Articles about online dating services
Fully 22% of 18- to 24-year-olds now report using mobile dating apps, a more than fourfold increase from the 5% who reported using dating apps in 2013.
These young adults are now more likely than any other age group to use mobile dating apps.
By comparison, just 25% of those with a high school diploma or less know someone who uses online dating – and just 18% know someone who has entered into a long-term relationship with someone they met this way.
Users of online dating are generally positive – but far from universally so – about the pros and cons of dating digitally.
Although 15% of Americans have used online dating themselves, a larger share report that they are familiar with online dating from the experiences of people they know.
Some 41% of American adults say they know someone who uses online dating, while 29% indicate they know someone who has married or entered into a long-term partnership with someone they met via online dating.
Behavioral economics has shown that the dating market for singles in Western society is grossly inefficient, especially once individuals exit high school or college, he explains.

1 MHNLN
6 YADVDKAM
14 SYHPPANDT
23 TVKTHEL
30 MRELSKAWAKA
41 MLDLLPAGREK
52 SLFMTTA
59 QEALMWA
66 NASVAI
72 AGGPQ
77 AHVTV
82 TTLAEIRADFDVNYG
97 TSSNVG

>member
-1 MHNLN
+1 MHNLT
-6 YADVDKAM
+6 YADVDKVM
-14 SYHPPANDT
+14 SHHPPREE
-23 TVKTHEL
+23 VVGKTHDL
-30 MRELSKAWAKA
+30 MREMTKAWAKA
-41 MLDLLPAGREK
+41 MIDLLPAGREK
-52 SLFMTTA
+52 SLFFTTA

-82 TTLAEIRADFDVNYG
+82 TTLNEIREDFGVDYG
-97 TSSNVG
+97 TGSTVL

"The Internet holds great promise for helping adults form healthy and supportive romantic partnerships, and those relationships are one of the best predictors of emotional and physical health," says Reis. Comparing dozens and sometimes hundreds of possible dates may encourage a "shopping" mentality in which people become judgmental and picky, focusing exclusively on a narrow set of criteria like attractiveness or interests.
Online dating fundamentally changes access to information."In the words of one online dater: 'Where else can you go in a matter of 20 minutes [and] look at 200 women who are single and want to go on dates?' " Along with Reis, other co-authors include Eli Finkel, associate professor of social psychology at Northwestern University and lead author on the paper; Paul Eastwick, assistant professor of psychology at Texas A&M University; Benjamin Karney, professor of psychology at the University of California at Los Angeles; and Susan Sprecher, professor of sociology and psychology at Illinois State University.Youth cyberbullying is dramatically more likely to occur between current or former friends and dating partners than between students who were never friends or in a romantic relationship, suggests a ... A study that looked at the effect of stressors such as poverty, discrimination and the stigma of transgender relationships, found that they weigh heavily on transgender women and their male partners. As online dating has become a widely accepted way to attract possible romantic partners, scholars have been taking a closer look at the practice.